“The road goes up and it goes down,” replied the Hermit, “but we’ll never get to the end of it! Here we are sitting at the roadside: we look and we listen, but we don’t really know it – neither as it is nor as it will be. The Woodcutter showed you how good and beautiful the world is, but I’ll show you something else, because something has happened to it to spoil its beauty and goodness. To me the world looks just like this ruined house.”

“Tell me what you mean, Sir,” said Amsiggel. “Well, if you look carefully,” the Hermit replied, “you’ll see that nothing is ugly or bad in itself. Everything starts out well and gets spoiled by something else. You can go into an orchard of almond trees and marvel at how lovely the blossom is, but then you see the mildew on the growing fruit and it spoils all the beauty. You drink water from the river and it’s sweet and cool, but you find it contains bugs which will make anyone who drinks it ill. You go into a house and find that a lovely strong baby boy has just been born there, but he grows up deaf and dumb. See how a farmer sows barley and the shoots spring up, but as soon as the ears begin to fill they go rotten. And see how a man will love his bride and spend all he has to marry her, but something comes between them and he sends her away. Although a house may be built on a good foundation, its walls and roof, in the course of time, are bound to fall. All of creation shows how God made everything perfect and beautiful, but something has come between the creation and its beauty – something has spoiled all that exists.”

“But what was it that got in and spoiled everything?” demanded Amsiggel. “Oh, the world is full of butterflies and cats!” replied the Hermit. “Is it really butterflies and cats that have spoiled the world?” said Amsiggel. “Not really,” he replied, “but people are like butterflies and cats. The butterfly beats her wings and flutters this way and that. The wind carries her here and there, as she looks for the one flower that is prettier than all others. That’s what people are like. They don’t know where to find what they want. The cat too, he chases his tail round and round in the hope of catching it, but he can never get hold of it. That’s what people do – they’re just chasing their shadow. They dash around until they’re exhausted but still don’t get what they want. If the cat finally succeeds in getting a grip on its tail, what does it do then? After a couple of quick chews it lets go, then stands up and walks away. It’s lost all interest in its tail. People don’t know what they want, and if they do happen to get what they’re after, they decide they don’t like it. Totally confused! Don’t know where to find what they want, nor how to enjoy what they get! Something has come between man and his own common sense – and it’s ruined him!”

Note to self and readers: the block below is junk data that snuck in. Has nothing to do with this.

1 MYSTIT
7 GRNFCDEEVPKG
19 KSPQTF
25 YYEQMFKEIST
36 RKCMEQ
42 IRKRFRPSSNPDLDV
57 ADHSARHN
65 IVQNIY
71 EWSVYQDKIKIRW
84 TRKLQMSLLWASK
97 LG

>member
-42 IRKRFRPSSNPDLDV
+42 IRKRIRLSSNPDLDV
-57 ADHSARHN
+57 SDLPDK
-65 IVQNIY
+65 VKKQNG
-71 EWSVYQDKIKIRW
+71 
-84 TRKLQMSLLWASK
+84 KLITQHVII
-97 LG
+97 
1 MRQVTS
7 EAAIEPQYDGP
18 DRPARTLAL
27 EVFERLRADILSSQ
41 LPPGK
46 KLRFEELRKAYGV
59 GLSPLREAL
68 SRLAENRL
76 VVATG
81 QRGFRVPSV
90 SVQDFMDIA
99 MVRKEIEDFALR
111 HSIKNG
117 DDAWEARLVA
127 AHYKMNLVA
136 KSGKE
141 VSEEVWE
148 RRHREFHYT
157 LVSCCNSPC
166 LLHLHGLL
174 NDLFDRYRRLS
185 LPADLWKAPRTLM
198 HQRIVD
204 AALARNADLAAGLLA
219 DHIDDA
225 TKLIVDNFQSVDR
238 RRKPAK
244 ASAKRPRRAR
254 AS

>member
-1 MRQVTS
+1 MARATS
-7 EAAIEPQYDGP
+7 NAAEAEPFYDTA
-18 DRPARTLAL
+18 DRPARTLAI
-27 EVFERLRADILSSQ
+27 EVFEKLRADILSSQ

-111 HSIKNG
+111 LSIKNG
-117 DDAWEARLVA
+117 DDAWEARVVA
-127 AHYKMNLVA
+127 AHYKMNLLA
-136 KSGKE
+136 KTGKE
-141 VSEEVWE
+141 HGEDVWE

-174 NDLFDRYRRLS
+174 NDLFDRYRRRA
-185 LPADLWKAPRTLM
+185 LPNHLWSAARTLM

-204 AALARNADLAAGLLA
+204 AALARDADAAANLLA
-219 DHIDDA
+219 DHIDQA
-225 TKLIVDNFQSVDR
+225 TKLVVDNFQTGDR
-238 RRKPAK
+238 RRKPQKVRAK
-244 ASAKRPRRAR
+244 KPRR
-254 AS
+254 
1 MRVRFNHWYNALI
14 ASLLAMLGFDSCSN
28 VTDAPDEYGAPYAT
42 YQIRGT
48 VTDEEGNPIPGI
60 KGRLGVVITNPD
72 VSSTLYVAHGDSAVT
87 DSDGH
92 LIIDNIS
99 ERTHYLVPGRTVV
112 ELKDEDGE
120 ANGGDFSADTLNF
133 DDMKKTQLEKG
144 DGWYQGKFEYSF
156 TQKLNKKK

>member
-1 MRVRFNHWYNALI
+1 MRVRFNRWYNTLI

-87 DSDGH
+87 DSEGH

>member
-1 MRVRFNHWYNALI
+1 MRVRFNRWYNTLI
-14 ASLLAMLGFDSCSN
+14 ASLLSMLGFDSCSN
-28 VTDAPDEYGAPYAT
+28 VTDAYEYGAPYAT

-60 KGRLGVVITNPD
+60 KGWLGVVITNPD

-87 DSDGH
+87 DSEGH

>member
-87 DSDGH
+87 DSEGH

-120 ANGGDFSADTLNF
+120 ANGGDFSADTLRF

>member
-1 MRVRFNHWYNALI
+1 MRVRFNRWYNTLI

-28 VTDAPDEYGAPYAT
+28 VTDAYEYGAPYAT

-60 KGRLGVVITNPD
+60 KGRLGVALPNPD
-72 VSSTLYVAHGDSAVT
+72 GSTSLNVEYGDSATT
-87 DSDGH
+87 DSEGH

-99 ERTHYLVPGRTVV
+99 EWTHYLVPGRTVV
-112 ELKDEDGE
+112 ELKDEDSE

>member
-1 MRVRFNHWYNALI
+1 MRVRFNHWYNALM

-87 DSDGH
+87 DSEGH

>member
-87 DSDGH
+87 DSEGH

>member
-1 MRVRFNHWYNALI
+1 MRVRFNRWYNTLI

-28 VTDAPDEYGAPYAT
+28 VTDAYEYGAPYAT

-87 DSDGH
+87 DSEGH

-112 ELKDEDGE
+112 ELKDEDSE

“Do you know,” asked Amsiggel, “what it is that’s come between man and his common sense?” The Hermit replied, “Perhaps whatever it was that happened to the world also happened to man, so he’s no longer what he was when God created him. We can see the world is full of diseases and disasters and evil of all sorts. It looks like something happened to this world – as though a terrible blight has descended upon it – because all that lives in this world gets sick and dies. Oh if only we had health and comfort! Yet with each passing year, health weakens and comfort flees! That’s life – because man is sick and he’s living in a sick world.”

Amsiggel and Tazzwit set out once more along the track. The Hermit wished them a good journey. “If you find someone,” he said, “who knows what’s happened to the world, and what’s spoiled it, and how we can get free from this terrible blight that’s fallen upon it all, come back and tell me!”